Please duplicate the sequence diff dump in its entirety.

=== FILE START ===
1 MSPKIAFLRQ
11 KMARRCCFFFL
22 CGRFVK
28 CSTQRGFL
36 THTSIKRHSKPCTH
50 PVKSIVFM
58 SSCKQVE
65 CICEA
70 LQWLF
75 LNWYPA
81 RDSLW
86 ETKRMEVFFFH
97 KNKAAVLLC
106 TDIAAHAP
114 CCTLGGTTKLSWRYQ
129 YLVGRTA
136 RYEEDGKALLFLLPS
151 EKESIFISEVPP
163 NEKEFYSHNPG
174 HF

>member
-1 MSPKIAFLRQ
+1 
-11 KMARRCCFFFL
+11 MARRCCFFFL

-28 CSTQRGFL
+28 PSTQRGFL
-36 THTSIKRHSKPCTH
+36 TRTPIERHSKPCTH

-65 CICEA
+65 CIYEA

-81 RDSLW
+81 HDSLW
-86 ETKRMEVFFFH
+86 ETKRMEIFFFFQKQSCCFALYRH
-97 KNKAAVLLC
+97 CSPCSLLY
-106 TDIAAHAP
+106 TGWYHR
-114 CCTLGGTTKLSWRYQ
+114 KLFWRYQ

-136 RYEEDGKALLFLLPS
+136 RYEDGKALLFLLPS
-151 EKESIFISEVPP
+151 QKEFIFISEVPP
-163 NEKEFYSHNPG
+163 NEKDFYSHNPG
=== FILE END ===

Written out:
1 MSPKIAFLRQ
11 KMARRCCFFFL
22 CGRFVK
28 CSTQRGFL
36 THTSIKRHSKPCTH
50 PVKSIVFM
58 SSCKQVE
65 CICEA
70 LQWLF
75 LNWYPA
81 RDSLW
86 ETKRMEVFFFH
97 KNKAAVLLC
106 TDIAAHAP
114 CCTLGGTTKLSWRYQ
129 YLVGRTA
136 RYEEDGKALLFLLPS
151 EKESIFISEVPP
163 NEKEFYSHNPG
174 HF

>member
-1 MSPKIAFLRQ
+1 
-11 KMARRCCFFFL
+11 MARRCCFFFL

-28 CSTQRGFL
+28 PSTQRGFL
-36 THTSIKRHSKPCTH
+36 TRTPIERHSKPCTH

-65 CICEA
+65 CIYEA

-81 RDSLW
+81 HDSLW
-86 ETKRMEVFFFH
+86 ETKRMEIFFFFQKQSCCFALYRH
-97 KNKAAVLLC
+97 CSPCSLLY
-106 TDIAAHAP
+106 TGWYHR
-114 CCTLGGTTKLSWRYQ
+114 KLFWRYQ

-136 RYEEDGKALLFLLPS
+136 RYEDGKALLFLLPS
-151 EKESIFISEVPP
+151 QKEFIFISEVPP
-163 NEKEFYSHNPG
+163 NEKDFYSHNPG